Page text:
I was delighted to serve as a panelist at the Technology in the Law Symposium, held earlier this month by the DC Bar Association and McDermott Will & Emery, LLP. Three panels spoke on the use of predictive technologies and analytics and their use in the courtroom, for eDiscovery and well beyond. Panelists ranged from outside counsel litigators, to DOJ government attorneys, to service providers and consultants, with Hon. Judge John Facciola presenting the keynote. The lively, and at times contentious event featured three broad topics: What the Courts are Saying About Predictive Coding, Predictive Coding Pessimists v. Optimists, and the Use of Data Analytics in Other Areas.
“There’s no greater compliance training than grand jury subpoena.” John Kocoras, Partner, McDermott, Will & Emery
While much of the early discussion around Predictive Coding was, well, somewhat predictable by now, (Key messages: PC is good, it is proven for doc review, courts are onboard, don’t be reckless with it), the panelists and audience really became animated about the uses of predictive analytics beyond simple relevance review. Panelists John Kocoras (MWE), Kristian Werling (MWE), Sandra Serkes (Valora) and Kurt Michel (Content Analyst) described scenarios where predictive technologies were being used in multiple corporate settings to assess M&A documents, contracts or financial statements and seek out areas of corporate compliance exposure. At one point, moderator Jason R. Baron (Drinker Biddle) jokingly asked the panel whether such technologies could accurately predict legal case outcomes. Answer: Yes, within reasonable margins of error.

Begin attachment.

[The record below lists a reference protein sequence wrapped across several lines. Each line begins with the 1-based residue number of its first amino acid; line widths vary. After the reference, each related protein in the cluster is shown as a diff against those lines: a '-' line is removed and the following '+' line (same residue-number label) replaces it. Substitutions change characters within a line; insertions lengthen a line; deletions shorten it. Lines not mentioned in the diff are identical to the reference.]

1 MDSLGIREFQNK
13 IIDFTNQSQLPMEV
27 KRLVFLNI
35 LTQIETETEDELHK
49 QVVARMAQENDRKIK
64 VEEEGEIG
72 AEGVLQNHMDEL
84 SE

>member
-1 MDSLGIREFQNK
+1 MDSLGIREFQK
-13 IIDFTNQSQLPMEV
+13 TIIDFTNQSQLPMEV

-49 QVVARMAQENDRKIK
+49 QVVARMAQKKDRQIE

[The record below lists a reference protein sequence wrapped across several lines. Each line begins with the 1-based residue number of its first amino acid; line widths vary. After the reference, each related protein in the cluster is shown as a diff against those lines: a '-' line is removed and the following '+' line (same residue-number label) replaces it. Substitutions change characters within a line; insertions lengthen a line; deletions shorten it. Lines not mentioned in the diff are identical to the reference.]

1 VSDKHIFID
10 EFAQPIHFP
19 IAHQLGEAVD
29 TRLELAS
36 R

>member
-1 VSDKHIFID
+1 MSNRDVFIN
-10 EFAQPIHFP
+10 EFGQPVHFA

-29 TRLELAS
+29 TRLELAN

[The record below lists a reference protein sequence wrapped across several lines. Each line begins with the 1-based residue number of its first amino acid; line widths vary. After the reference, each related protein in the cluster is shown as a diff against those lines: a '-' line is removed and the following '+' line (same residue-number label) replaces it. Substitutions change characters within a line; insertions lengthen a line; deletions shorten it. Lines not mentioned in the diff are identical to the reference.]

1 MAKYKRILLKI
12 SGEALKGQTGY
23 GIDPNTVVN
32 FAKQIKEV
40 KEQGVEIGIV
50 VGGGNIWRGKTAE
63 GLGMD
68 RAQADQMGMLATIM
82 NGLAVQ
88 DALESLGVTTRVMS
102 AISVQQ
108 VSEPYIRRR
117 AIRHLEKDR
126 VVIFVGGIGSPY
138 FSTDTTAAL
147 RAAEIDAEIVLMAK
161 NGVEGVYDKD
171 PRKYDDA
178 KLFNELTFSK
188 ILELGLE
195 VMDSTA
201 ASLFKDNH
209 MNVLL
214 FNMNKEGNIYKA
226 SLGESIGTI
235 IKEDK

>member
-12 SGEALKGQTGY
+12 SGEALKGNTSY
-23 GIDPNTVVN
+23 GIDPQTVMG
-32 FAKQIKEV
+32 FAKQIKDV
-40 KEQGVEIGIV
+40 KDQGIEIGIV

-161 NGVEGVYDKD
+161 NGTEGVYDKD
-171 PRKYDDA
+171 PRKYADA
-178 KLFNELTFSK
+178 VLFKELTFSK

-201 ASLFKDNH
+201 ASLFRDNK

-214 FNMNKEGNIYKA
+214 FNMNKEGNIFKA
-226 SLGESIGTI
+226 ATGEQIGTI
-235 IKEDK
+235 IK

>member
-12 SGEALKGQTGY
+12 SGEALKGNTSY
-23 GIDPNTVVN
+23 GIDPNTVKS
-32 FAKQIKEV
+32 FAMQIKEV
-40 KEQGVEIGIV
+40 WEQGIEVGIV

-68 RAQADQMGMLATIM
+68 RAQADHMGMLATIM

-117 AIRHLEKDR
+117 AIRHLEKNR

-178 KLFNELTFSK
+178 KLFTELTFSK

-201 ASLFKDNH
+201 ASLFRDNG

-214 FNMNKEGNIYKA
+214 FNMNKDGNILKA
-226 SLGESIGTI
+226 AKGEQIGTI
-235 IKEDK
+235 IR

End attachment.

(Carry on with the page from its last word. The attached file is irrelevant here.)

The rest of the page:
In all, the inaugural Symposium was a roaring success for the 150+ attendees from all over Washington, DC and beyond. MWE is hoping to expand on their initial success and present several more related symposia in 2014. Well worth the free attendance!